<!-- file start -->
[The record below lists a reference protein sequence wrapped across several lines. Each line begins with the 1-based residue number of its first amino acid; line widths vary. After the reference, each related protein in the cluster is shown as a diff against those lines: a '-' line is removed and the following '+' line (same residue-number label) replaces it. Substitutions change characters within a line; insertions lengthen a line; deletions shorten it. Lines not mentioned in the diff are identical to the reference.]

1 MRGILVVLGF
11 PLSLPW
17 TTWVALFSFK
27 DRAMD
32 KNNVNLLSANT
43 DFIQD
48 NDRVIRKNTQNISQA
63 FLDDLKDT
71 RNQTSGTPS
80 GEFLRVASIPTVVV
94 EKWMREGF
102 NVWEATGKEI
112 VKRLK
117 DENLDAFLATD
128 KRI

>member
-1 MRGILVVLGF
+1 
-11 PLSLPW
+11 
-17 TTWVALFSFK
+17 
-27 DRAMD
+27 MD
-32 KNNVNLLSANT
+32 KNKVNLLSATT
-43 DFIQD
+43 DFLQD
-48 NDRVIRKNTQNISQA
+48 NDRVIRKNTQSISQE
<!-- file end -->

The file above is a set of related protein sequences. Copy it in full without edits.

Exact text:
[The record below lists a reference protein sequence wrapped across several lines. Each line begins with the 1-based residue number of its first amino acid; line widths vary. After the reference, each related protein in the cluster is shown as a diff against those lines: a '-' line is removed and the following '+' line (same residue-number label) replaces it. Substitutions change characters within a line; insertions lengthen a line; deletions shorten it. Lines not mentioned in the diff are identical to the reference.]

1 MRGILVVLGF
11 PLSLPW
17 TTWVALFSFK
27 DRAMD
32 KNNVNLLSANT
43 DFIQD
48 NDRVIRKNTQNISQA
63 FLDDLKDT
71 RNQTSGTPS
80 GEFLRVASIPTVVV
94 EKWMREGF
102 NVWEATGKEI
112 VKRLK
117 DENLDAFLATD
128 KRI

>member
-1 MRGILVVLGF
+1 
-11 PLSLPW
+11 
-17 TTWVALFSFK
+17 
-27 DRAMD
+27 MD
-32 KNNVNLLSANT
+32 KNKVNLLSATT
-43 DFIQD
+43 DFLQD
-48 NDRVIRKNTQNISQA
+48 NDRVIRKNTQSISQE